State of nutrition
More than two-thirds of the nation is overweight or obese. Meanwhile, people are starving for information about health, nutrition and exercise, leading to a cycle of yo-yo dieting and misguided efforts.
“The thing that makes me crazy is everybody is looking for the next fast, easy, quick weight loss solution,” Ms. Upson said. “The magic pill you can take to lose weight and you can eat what you want to eat and don't have to exercise … It doesn't exist.”
In recent years, obesity awareness campaigns have educated millions of people. But Ms. Upson said it's difficult for many to apply it to their daily lives.
The problem, Ms. Upson said, is that some people do not prioritize health.
“People are so focused on losing weight that the picture of health is out the window,” she said. “You can lose weight on any type of diet but that doesn't mean that it's healthy… Health is the goal, even with weight loss.”
Measuring food and counting calories aren't as important as being mindful of what the body needs, she added.
Neither is having a whatever-it-takes approach to weight loss.
“We have people who are overweight who are skipping meals, using laxatives, purging, and smoking to lose weight — all of these inappropriate behaviors. But because they are overweight people are telling them, 'good job', when that is not healthy by any means.”
The key part of any dietitian's practice is to tailor a plan, based on the client's lifestyle and genetics. They have a health-based approach which gives power to the individual.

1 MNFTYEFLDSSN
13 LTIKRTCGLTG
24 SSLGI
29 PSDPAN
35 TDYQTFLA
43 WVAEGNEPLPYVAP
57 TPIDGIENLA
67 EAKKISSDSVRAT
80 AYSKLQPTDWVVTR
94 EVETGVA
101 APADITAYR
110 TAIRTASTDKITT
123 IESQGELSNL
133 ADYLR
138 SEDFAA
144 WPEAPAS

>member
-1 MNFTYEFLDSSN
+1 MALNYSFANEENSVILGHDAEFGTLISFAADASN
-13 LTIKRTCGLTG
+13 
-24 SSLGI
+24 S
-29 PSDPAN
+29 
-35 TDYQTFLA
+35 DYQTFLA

“Intuitive eating and mindful eating is teaching each person to be an expert of their own body,” Ms. Upson said. “While I can tell somebody how much to eat only they can tell what their body needs.”
Ms. Upson said even if there isn't weight loss, people should not discount the importance of a healthy diet and exercise.
FINDING accurate NUTRITION ADVICE
“We don't really recommend diets because they're temporary by nature and we need something that people can actually live with,” Ms. Bennett said.
Dietitians also don't attempt to overhaul a person's habits at once. If they are not used to cooking or eat out, there are ways to improve their lifestyle.
“If they are going to buy frozen dinners anyway, we advise them to look at the labels,” Ms. Bennett said. “That's the mindset of most dietitians. We're not going to try to make them go on a diet. We're not going to try to change their culture.”
If seeking nutrition information, dietitians advise that people question how much training a person has had. Dietitians undergo rigorous training after college, which include supervised practice, a registration exam, active registration and continuing education.
They are registered through the Academy of Nutrition and Dietetics and in most states, must be licensed by the state health department.
If unable to consult with a dietitian, information is still abundant through the local public health district, Texas A&M University's Agrilife Extension Service and local Texas Department of State Health Services offices. Government sponsored websites are also helpful.
“One of the best things people can do is go to choosemyplate.gov,” Ms Bennett said.
“What we're really concerned about is how is the quality of that advice going to measure up?” Ms. Bennett said.
She also said to be wary of anyone who simply endorses products and supplements instead of encouraging getting nutrition from food.
“I think you have to be careful about that,” she said.